Wednesday, November 1, 2017

Gratitude

I spent the day with Idaho Coaching Network teachers last Tuesday. Our coaches started the day by asking each of us to write a letter to our class. How brilliant is that? There simply will never be too many ways to celebrate our students.  Period.

I found myself making a connection to the G Journals that I use during the month of November and decided to begin each G Journal session with my own gratitude for my students. So each day I'm going to write and share with the class my gratitude for two different kiddos. Day one happened today.



It's really a small thing but kind of huge all at the same time. Celebrate!

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Sunday, October 29, 2017

Gatekeepers: Let's Talk About Teaching

You might have heard that I wrote a book for teachers this last June called Gatekeepers: Let's Talk About Teaching. If I were good at promoting myself, I'd offer the following reasons why you should read this book:

1. Even though it's written from an early elementary perspective, it spans the K-12 grade levels. I happen to know of a group of high school teachers who are currently doing a book study with it.

2. Teachers are busy, and this book is easily digestible. There might be 50 chapters, but they're teeny tiny. The average chapter is around 300 words.  

3. When I read a professional book, I want three things. I want to be challenged, inspired, and validated. I think my book offers this. 

4. According to my cousin Laurie, it's a book for humans, not just for teachers. I've heard from many people outside of the educational world who have read my book with their own lens and have found it worth their time. 

You can buy Gatekeepers on Amazon, but you can also send me a message and I'll hook you up.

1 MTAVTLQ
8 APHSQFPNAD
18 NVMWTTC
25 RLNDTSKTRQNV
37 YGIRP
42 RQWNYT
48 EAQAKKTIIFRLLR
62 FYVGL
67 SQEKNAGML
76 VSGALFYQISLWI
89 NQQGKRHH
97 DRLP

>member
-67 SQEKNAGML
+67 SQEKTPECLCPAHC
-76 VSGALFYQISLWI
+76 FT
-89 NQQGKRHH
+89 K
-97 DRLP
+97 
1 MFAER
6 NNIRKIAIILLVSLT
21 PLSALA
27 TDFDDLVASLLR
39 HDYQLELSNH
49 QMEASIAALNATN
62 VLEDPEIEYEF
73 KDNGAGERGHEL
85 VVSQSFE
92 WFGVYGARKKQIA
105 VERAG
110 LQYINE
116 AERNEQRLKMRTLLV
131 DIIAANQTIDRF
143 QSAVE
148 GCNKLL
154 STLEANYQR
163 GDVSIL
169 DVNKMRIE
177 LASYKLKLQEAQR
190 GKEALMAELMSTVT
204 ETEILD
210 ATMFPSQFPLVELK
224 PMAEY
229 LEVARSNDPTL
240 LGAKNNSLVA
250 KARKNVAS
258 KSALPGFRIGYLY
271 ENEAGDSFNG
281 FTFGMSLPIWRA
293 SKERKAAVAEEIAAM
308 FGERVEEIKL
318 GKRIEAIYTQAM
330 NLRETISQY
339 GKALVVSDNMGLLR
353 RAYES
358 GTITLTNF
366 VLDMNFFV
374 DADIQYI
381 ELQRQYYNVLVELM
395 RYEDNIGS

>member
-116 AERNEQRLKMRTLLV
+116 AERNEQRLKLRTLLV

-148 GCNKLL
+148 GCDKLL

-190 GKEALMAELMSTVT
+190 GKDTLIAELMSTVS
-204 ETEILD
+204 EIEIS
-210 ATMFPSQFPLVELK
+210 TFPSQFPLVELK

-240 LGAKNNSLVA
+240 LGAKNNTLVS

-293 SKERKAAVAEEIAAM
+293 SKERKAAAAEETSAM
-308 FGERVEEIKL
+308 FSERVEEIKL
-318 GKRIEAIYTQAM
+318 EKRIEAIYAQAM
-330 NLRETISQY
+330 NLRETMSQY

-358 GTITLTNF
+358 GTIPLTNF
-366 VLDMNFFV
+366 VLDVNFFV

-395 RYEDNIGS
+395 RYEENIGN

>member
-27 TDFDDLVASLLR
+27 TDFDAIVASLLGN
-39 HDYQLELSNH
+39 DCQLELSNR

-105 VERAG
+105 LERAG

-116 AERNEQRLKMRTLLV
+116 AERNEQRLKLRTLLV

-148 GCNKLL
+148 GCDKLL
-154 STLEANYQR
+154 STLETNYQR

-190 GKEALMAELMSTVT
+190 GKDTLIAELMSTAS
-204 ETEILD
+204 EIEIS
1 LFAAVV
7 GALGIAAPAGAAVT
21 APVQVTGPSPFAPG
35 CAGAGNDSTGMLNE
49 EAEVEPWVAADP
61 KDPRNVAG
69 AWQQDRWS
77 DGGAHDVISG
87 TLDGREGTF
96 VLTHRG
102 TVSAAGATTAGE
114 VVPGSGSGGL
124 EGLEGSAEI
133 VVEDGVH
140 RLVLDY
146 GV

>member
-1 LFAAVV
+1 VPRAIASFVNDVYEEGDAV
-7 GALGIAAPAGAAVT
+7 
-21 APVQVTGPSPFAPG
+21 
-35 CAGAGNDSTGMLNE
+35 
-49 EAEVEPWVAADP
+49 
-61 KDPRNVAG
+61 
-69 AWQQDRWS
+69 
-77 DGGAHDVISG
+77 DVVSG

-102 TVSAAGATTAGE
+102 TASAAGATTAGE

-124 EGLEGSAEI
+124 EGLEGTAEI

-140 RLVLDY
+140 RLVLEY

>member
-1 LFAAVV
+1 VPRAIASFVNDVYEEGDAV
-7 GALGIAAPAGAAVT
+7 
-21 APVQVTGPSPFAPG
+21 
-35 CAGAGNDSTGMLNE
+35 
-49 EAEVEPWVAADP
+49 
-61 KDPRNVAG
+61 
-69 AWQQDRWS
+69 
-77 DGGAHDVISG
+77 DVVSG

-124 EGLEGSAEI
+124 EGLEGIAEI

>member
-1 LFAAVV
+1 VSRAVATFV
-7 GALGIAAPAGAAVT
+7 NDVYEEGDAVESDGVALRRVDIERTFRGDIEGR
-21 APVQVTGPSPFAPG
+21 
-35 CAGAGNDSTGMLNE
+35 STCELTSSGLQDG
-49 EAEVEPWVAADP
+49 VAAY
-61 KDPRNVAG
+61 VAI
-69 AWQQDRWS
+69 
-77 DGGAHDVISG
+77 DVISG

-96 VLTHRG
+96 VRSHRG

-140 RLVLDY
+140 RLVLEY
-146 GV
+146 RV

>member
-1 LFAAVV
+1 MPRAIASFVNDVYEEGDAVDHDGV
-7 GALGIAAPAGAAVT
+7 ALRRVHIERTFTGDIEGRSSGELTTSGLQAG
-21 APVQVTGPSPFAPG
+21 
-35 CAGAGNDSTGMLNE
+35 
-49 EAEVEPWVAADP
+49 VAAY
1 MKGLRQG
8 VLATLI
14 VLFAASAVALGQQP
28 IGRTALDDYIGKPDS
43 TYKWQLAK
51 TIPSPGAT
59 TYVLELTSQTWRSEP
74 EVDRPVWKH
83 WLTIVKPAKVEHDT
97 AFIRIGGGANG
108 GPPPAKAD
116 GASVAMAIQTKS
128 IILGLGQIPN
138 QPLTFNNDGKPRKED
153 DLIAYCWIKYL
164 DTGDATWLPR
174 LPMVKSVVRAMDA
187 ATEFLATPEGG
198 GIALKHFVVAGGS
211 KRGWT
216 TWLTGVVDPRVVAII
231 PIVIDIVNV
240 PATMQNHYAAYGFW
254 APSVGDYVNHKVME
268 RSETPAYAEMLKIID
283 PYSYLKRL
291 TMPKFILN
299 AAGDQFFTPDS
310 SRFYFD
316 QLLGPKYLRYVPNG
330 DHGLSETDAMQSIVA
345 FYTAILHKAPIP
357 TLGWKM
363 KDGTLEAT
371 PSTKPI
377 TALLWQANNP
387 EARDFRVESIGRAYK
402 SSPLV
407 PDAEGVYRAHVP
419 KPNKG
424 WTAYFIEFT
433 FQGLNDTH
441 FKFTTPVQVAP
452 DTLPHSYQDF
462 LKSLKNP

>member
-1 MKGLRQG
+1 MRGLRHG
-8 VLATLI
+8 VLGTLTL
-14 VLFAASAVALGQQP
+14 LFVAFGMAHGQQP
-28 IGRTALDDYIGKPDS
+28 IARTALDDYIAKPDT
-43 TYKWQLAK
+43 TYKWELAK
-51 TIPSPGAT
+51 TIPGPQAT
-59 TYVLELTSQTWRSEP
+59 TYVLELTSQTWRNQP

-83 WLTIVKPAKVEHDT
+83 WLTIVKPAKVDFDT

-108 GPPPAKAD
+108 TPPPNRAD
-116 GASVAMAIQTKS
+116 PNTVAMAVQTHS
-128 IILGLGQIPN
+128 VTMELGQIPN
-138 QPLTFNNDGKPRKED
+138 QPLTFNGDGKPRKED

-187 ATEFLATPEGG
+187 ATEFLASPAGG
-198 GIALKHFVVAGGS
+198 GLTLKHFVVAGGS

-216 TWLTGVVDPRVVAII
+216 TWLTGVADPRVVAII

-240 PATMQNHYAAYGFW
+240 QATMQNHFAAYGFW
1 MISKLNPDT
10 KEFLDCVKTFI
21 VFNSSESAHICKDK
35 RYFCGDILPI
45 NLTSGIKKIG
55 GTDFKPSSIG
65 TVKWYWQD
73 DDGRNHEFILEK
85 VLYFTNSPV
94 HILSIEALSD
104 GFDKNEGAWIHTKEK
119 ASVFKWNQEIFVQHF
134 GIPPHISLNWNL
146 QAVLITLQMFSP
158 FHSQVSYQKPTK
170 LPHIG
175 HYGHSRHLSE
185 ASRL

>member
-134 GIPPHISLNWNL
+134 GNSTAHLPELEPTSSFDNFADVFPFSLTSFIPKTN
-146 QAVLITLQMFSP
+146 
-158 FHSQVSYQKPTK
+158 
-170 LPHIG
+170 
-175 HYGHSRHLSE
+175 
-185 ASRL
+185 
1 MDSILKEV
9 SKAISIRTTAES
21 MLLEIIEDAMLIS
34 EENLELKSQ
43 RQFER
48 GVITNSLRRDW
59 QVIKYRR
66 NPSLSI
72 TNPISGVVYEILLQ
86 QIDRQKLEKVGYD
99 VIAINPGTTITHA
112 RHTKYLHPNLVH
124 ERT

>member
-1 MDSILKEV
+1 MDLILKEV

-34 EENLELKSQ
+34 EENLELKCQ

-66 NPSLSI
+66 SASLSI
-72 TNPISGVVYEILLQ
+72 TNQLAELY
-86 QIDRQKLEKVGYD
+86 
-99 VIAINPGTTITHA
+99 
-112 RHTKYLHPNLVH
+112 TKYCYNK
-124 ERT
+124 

If you want to know more about Gatekeepers or have already read it and are connected to the Twitter World, join #IDedchat this Wednesday, November 1st at 8:00 MDT. We'll be chatting about it and would love your company.




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Friday, October 27, 2017

Kitty Cat Growth Mindset

We made these cute black cats today. They weren't that difficult to make, but it did take a certain amount of growth mindset. We practiced both optimism and persistence. All in all, well worth our time.

Go here to find the directions from Art Projects for Kids. She's got great ideas to share! 








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Thursday, October 19, 2017

Project Celebrate


From the books I've read, to the book club conversations I've had, to the time I've spent in the Boise State Writing Project and Idaho Coaching Network, I'm consistently reminded that it's time to celebrate. It's time to notice. It's time to encourage and thank. Celebration is pivotal to a healthy culture.



With permission and encouragement from my principal, I created this bulletin board for my school's workroom and invited my colleagues to join me in Project Celebrate. The challenge is to write a note to each staff member before the end of the trimester (and repeat that two more times during the remainder of the year). There's a basket of colorful and inviting paper and cards on the workroom countertop, and each staff member received a list of names just in case they want to check names off as they write. 

This is the kind of place I want to work at.



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Saturday, October 14, 2017

Parents as Teachers


I have twenty-four students so far this year, and I wouldn't be surprised if I gain a few more by May. This teacher to student ratio is not ideal. There's literally not enough of me to go around, which is why I cherish my parent volunteers and choose not to send them off to the teacher workroom to make copies, use the paper cutter, or do myriad other menial tasks. My parent volunteers work one on one with children. 

I understand, as well as any other teacher, the amount of prep work that's required to do this job, and it adds to the daily stress and strain. But the children in my care are my first priority. Their needs are more important than my long list of projects that need attention. I can manage to get those things done, but I honestly can't always manage the many needs represented in my room.